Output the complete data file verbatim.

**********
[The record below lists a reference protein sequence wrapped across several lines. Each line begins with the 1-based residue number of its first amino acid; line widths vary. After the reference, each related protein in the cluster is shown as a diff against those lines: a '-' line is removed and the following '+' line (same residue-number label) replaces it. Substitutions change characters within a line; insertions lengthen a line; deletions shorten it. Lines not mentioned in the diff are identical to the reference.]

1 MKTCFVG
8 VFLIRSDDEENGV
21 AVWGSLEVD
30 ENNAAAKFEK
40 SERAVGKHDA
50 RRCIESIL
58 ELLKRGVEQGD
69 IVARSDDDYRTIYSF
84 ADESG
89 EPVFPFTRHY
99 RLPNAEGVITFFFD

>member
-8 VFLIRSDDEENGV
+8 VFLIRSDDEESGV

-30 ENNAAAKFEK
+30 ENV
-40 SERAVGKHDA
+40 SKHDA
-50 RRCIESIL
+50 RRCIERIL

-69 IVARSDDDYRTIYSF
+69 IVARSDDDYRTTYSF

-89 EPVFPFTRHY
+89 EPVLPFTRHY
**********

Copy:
[The record below lists a reference protein sequence wrapped across several lines. Each line begins with the 1-based residue number of its first amino acid; line widths vary. After the reference, each related protein in the cluster is shown as a diff against those lines: a '-' line is removed and the following '+' line (same residue-number label) replaces it. Substitutions change characters within a line; insertions lengthen a line; deletions shorten it. Lines not mentioned in the diff are identical to the reference.]

1 MKTCFVG
8 VFLIRSDDEENGV
21 AVWGSLEVD
30 ENNAAAKFEK
40 SERAVGKHDA
50 RRCIESIL
58 ELLKRGVEQGD
69 IVARSDDDYRTIYSF
84 ADESG
89 EPVFPFTRHY
99 RLPNAEGVITFFFD

>member
-8 VFLIRSDDEENGV
+8 VFLIRSDDEESGV

-30 ENNAAAKFEK
+30 ENV
-40 SERAVGKHDA
+40 SKHDA
-50 RRCIESIL
+50 RRCIERIL

-69 IVARSDDDYRTIYSF
+69 IVARSDDDYRTTYSF

-89 EPVFPFTRHY
+89 EPVLPFTRHY